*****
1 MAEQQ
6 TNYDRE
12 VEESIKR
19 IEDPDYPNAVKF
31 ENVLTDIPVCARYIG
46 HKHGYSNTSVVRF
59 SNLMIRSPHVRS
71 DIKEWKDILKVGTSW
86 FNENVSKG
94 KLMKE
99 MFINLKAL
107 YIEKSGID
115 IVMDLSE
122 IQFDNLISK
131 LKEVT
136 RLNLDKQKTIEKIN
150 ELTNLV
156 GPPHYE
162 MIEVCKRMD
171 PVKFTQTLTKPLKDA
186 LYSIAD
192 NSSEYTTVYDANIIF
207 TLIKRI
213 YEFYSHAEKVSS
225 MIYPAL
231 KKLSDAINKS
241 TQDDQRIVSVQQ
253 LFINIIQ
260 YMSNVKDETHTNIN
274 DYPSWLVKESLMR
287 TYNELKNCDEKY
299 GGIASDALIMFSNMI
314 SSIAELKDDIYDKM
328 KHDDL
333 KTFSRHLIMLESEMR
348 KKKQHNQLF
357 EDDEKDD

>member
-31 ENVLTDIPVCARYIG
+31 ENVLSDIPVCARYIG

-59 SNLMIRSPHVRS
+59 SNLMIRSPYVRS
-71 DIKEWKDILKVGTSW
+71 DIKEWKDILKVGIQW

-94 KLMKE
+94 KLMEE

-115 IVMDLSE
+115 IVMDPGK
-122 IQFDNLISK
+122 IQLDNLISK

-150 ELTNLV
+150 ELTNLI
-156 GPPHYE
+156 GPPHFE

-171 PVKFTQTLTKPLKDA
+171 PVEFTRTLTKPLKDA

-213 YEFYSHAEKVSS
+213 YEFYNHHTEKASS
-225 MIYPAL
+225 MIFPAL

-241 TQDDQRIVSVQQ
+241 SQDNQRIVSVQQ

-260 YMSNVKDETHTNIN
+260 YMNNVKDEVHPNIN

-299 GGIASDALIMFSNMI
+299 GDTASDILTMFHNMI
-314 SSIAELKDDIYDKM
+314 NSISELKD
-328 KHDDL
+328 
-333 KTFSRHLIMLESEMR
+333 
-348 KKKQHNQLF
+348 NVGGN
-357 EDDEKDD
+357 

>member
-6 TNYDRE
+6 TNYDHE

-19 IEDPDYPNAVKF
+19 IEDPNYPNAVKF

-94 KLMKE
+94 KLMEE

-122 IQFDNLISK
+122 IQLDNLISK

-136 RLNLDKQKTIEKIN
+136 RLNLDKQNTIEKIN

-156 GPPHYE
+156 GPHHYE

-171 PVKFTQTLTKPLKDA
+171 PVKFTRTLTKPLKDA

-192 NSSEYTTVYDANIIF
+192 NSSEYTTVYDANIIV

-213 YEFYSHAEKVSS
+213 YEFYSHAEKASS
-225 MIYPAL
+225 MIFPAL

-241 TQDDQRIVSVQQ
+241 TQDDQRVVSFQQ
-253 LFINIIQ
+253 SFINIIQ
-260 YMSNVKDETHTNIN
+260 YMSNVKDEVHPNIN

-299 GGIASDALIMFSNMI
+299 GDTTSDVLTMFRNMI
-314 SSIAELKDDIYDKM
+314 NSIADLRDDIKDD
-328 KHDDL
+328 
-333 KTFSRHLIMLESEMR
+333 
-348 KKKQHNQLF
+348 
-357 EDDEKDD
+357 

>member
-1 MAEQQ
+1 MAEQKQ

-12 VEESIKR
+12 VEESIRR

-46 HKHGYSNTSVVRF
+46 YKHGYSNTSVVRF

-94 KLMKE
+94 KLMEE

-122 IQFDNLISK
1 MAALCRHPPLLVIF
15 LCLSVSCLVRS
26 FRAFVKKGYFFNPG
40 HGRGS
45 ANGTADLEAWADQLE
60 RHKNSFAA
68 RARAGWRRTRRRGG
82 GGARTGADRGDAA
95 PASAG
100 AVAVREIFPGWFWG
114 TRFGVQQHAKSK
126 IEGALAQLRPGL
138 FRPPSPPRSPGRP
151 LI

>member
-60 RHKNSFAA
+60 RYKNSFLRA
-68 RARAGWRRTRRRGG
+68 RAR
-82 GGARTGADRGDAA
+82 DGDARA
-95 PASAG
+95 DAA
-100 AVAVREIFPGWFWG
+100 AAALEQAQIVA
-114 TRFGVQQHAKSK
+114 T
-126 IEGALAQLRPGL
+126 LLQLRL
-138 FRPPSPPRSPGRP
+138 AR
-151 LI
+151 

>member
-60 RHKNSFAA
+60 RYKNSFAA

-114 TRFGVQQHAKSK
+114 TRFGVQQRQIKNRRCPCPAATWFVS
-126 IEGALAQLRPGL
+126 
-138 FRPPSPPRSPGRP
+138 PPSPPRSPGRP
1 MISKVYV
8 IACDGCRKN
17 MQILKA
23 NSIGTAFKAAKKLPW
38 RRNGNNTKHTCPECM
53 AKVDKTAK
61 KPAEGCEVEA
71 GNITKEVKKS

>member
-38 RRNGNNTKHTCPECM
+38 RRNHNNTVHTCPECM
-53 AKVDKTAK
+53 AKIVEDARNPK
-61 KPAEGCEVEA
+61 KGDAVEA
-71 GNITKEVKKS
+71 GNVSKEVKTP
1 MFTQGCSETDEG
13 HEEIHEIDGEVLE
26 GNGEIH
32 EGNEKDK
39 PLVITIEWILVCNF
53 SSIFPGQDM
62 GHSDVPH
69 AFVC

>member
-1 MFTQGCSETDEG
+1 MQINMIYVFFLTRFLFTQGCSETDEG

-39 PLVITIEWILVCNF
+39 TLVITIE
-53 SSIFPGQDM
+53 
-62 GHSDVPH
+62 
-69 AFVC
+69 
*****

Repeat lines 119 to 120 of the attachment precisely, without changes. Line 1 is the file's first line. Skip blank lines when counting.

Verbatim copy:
-12 VEESIKR
+12 VEESIRR